DAVID DAGAN It involved a lot of drug rehabilitation, some use of intermediate sanctions in which people who violate the terms of their probation aren't immediately sent right back to prison. They also reformed their probation system to keep people on probation for a shorter amount of time, but make their supervision more intensive, which is something that can actually prevent people from violating their probation, therefore going back to prison. This was not a big rollback of the prison complex. It was a tinkering but one that symbolically turned out to be very important because when the people who had been networking in Washington around this issue, the Grover Norquist and Chuck Colson's, heard about what Texas had done. They connected with those people in Texas and said, 'let's make this a movement.' And a conservative think tank in Texas called the Texas Public Policy Foundation became an evangelist for prison reform. We know that conservative think tanks in the states are very highly networked. And when one comes up with what's viewed as a good idea, it's quite easily spread to others. And it was hard to argue against them when you had the state of Texas on a team with Grover Norquist, Chuck Colson the evangelical hero and people of that stature.
BROOKE GLADSTONE And they had some strange bedfellows getting technical support from Pew Charitable Trusts and the left-leaning Open Society Foundation.
DAVID DAGAN But doing that very much behind the scenes. They operated in an arm's length alliance that made criminal justice reform sound legitimate to all of the audiences who had to be pulled in.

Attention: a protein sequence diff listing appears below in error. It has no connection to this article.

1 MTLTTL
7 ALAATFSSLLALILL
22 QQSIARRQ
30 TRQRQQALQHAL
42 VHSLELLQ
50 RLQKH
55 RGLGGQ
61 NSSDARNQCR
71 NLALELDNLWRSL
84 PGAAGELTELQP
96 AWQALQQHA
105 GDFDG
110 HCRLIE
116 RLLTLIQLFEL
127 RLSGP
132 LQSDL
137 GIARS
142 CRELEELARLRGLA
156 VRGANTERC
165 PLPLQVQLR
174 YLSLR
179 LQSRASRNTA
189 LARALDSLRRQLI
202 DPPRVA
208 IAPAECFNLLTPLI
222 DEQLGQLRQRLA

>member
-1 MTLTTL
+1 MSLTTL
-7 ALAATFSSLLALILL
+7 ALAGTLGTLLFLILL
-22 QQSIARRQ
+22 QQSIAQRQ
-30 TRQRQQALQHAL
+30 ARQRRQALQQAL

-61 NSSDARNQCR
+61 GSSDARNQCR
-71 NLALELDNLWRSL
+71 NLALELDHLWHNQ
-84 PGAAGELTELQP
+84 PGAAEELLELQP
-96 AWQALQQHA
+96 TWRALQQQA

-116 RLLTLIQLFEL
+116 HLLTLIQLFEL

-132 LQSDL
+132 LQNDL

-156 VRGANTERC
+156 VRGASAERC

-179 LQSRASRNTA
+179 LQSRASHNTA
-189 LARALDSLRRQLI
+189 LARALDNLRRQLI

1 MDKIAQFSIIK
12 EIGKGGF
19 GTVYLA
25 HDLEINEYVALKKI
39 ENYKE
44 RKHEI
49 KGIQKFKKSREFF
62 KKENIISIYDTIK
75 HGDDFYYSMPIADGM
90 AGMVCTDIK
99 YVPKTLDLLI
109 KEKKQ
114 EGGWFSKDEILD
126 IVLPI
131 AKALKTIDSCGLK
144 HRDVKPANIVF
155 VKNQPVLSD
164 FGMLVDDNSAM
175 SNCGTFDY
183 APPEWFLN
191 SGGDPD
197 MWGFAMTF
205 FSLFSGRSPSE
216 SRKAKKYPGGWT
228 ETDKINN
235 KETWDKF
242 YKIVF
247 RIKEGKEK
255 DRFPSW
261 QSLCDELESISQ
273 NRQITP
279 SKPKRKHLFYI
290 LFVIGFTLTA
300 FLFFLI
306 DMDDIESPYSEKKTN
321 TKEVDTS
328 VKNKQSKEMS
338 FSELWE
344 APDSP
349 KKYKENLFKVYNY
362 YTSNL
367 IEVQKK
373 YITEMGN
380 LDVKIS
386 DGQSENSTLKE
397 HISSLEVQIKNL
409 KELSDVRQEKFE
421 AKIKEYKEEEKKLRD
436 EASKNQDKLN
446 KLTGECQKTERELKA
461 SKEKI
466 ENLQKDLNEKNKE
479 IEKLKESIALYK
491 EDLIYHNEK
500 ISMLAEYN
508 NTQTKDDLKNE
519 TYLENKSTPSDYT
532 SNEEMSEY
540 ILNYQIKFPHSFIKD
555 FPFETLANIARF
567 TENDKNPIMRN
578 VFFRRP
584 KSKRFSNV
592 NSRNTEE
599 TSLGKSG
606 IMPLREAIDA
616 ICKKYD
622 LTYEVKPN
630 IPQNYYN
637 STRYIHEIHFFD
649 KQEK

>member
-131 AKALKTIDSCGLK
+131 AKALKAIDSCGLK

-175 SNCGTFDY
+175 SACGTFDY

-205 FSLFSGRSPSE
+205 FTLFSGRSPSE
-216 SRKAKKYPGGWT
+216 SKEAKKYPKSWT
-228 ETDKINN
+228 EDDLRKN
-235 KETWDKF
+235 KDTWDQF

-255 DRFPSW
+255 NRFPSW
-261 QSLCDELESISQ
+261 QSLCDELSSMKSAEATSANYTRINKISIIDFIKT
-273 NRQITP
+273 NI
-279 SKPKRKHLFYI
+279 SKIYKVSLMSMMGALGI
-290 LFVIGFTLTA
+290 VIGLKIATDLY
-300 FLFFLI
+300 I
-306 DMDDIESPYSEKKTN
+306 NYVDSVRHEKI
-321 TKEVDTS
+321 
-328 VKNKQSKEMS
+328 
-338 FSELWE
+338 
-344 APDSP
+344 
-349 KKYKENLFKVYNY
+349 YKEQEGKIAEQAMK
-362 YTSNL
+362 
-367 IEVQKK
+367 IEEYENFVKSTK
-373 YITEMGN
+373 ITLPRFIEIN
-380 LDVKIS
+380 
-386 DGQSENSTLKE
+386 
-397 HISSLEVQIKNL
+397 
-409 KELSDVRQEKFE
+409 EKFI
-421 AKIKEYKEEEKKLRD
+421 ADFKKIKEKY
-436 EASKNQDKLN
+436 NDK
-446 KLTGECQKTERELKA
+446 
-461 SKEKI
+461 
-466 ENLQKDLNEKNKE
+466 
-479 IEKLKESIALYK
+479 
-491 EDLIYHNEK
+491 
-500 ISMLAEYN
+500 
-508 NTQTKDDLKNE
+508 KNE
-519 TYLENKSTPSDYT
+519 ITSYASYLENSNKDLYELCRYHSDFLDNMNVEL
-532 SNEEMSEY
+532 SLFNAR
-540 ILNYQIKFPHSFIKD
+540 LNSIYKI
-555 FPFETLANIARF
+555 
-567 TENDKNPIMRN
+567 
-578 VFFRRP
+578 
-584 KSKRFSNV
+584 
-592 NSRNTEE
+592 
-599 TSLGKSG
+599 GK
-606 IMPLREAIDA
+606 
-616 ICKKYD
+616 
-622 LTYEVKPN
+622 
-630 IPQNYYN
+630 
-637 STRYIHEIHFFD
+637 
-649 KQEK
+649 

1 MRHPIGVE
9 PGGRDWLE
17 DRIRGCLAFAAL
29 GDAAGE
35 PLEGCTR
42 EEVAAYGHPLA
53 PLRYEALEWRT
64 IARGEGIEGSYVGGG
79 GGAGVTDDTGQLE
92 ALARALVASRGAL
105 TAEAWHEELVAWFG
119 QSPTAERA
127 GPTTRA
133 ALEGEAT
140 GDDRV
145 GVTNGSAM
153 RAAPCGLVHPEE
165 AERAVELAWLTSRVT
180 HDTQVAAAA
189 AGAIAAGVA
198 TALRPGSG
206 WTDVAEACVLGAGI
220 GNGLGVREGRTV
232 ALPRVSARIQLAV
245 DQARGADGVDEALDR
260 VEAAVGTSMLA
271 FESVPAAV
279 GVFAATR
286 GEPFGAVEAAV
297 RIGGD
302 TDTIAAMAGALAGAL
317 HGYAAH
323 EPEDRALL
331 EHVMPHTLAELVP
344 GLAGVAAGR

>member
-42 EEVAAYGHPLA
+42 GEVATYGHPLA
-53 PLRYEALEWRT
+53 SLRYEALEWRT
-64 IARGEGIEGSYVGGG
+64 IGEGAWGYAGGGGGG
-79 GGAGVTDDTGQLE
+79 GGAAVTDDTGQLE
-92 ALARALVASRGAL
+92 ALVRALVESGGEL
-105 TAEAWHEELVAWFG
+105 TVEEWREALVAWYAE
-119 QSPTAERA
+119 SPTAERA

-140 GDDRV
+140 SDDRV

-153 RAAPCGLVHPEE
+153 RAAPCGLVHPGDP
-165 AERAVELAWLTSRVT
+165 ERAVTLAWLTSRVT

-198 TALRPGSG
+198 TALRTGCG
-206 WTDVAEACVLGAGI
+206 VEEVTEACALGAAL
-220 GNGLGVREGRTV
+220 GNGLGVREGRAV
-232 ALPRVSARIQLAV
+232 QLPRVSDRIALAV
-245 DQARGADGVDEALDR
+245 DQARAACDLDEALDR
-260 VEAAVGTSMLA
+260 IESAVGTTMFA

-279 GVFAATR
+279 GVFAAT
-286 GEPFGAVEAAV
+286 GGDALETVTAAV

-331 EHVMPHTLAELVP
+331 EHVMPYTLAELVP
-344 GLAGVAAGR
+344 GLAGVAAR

BROOKE GLADSTONE Since then, Texas has closed eight of its prisons without constructing any new ones. From the perspective of Mark Holden, senior vice president of Koch Industries and board chairman of its conservative Americans for Prosperity Foundation, it's not a moment too soon.
MARK HOLDEN They've saved over $3 to 4 billion in taxpayer money and they have a crime rate that hasn't been this low since the 1960s. And so once that happened, both red and blue states did criminal justice reform. And the whole idea is that you make it so people can get skills And so when they come out they can have a productive life. We like to say that legislators and governors, they come in for the savings on criminal justice reform but they stay for the salvation.
BROOKE GLADSTONE Holden came to criminal justice reform in part because of what he witnessed in his own childhood. At the age of 18 in Worcester, Massachusetts, he did some dumb things but he had family support and was lucky. Some of his classmates weren't.
MARK HOLDEN These people aren't dangerous necessarily. They've had drug addiction or other issues. Yet we've locked them up and they're not getting better and when they got out, they had criminal records and couldn't get jobs and didn't have family support. So that didn't make sense to me and that stuck with me pretty much throughout my life.